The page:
Other times, however, it baffled me how little thought she seemed to have put into other matters, mostly in her plan to marry 白羽. Given that many of her “friends” were married, and that she probably had plenty of time to observe her sister’s (and even her parents’) married life, it seemed very naive of her to think that was going to work (I mean, that “marriage” wasn’t going to fool anyone and make her seem normal, and it didn’t).

There are several possible explanations for this, I believe (like how she felt very pressured by her friends and family, so she might have taken a rushed decision), but I’d have really like to read what exactly she was thinking when she came up with that idea, or why exactly she thought it was going to work. Then again, it is not like I achieved 100% comprehension with my meager japanese skills, so there are probably many things I missed that might explain many of the contradictions I sensed in the book.

Probably because of my expectations towards this books, the parts I enjoyed the most were this moments of introspection and observation; stuff like how she was more worried about 白羽’s snot making bubbles in his nose rather than his ramblings on the 縄文 era, or how she noticed the saliva from one her “friend”'s husband flying over the meat in the barbecue while she was being criticized and ostracized.

I think the saddest moments in the book were those where 恵子, out a sense of helplessness at being unable to understand, simply asks “why”. Why did she have to search for a husband? Why did she have to look for stable employment? I feel many humans simply come to accept those things, never finding an answer to why society works the way it does either.

I think the most brutal moment for me, where I finally realized the depth of 恵子’s condition, was in this week’s reading; when the 義妹 from Hell, tells her quite frankly that the best thing she can do for humanity is to never pass on her rotten genes. 恵子 just nods, and think that’s very logical. She doesn’t feel sad, or attacked, or hurt. The heck, she’s even relieved she doesn’t has to force herself to have children with 白羽. After I read that part yesterday I just shook my head, closed the book, and went to sleep, because it was just too hard to digest.

I am quite satisfied with the ending. I am really glad that the author didn’t go for a fabricated happy ending that would have probably been either hard to believe or extremely rushed. Her moment of epiphany feels in many ways magical as well as logical, and it was a lot fun to read her exploits as a コンビニ女神, short as they were.

In the end, we know things won’t get fixed for 恵子, but at least we know there’s hope she’ll find some sort of closure and satisfaction in her life. And I am happy to take that little light of hope with me so that I can go sleep feeling way better than how I felt when I went to sleep yesterday >.<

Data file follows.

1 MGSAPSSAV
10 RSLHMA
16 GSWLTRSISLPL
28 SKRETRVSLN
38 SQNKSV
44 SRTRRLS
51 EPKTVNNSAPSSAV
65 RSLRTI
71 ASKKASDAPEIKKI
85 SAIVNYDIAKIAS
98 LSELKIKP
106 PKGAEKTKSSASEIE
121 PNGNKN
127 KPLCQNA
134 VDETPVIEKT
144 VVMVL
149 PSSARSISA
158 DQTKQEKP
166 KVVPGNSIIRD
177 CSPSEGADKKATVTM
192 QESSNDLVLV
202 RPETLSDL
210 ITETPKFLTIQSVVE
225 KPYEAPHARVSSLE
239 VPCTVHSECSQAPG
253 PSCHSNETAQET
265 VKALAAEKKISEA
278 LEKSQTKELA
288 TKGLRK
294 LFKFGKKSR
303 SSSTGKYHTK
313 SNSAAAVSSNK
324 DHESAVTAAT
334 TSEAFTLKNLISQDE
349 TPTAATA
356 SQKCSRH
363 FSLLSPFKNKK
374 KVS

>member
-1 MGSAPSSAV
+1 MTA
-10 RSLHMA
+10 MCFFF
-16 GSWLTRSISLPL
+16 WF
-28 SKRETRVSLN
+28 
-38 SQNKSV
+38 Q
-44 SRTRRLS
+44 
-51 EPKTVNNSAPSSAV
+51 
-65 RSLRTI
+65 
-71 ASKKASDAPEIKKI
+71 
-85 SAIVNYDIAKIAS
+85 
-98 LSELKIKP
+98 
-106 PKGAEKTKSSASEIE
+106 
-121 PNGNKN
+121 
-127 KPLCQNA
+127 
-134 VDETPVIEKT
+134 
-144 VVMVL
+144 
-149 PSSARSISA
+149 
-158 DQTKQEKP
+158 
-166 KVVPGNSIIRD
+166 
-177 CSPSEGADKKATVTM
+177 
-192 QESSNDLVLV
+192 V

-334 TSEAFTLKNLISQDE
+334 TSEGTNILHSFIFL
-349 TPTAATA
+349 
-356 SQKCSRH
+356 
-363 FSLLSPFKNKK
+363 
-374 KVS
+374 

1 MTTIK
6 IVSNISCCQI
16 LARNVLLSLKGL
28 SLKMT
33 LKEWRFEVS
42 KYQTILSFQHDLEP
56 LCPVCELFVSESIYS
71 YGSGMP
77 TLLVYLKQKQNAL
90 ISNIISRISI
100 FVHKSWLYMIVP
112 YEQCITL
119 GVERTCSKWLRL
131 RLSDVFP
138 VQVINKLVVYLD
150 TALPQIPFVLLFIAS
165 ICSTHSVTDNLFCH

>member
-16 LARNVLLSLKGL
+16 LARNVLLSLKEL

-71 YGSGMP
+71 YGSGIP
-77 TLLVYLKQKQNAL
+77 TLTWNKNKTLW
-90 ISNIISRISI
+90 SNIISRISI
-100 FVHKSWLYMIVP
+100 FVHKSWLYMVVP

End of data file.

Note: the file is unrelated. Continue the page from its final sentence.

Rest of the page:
Sorry for the long rambling :sweat_smile:


I finished a few days ago but want to share my thoughts.

I’m happy with the ending too. Even if it seems a bit mundane to most people, it feels like this kind of life is good enough for 恵子. She does have enough of a backbone to do do what she wants, even if it’s not what society expects of her. It would have been nice to have a turn around from the sister, with her accepting 恵子 the way she is. I feel like they’ll never quite be understanding of each other - but that’s just how life is.


This is what the author should name the sequel.


Sorry for not staying active in all the threads but I did attend the read aloud and I’ve finished the book. I loved it and I recommend it. In my personal opinion it was a comfortable read. I could also relate to the protagonist a lot because I’m actually slightly autistic as well. So all the people trying to fix her and not knowing whats wrong with her, and her obsessing over something weird that no one else understands hits close to home. I’m definitely not as bad as she is and I’ve learned corrective behavior pretty well on my own, it was just nice to see a different take on the experience from mine even if it was from a fictional character. I’ve said this in the chat but I love stories that are kind of a snippet of life. One that isn’t focused on some goal or having the character undergo some kind of character growth, but is just a cut out of a moment in time that tells a story of someone’s life as it is. If I explained that correctly. Anyways お疲れ様〜


Finished my first book since elementary school. Good book, will try Haruhi next!
Great selection guys. The discussion helped a lot.


Repeat Club Discussion Starts Here!

3 April 2021

Read to the end!

Welcome to our final week! Congratulations to everybody who has stuck with it to the end.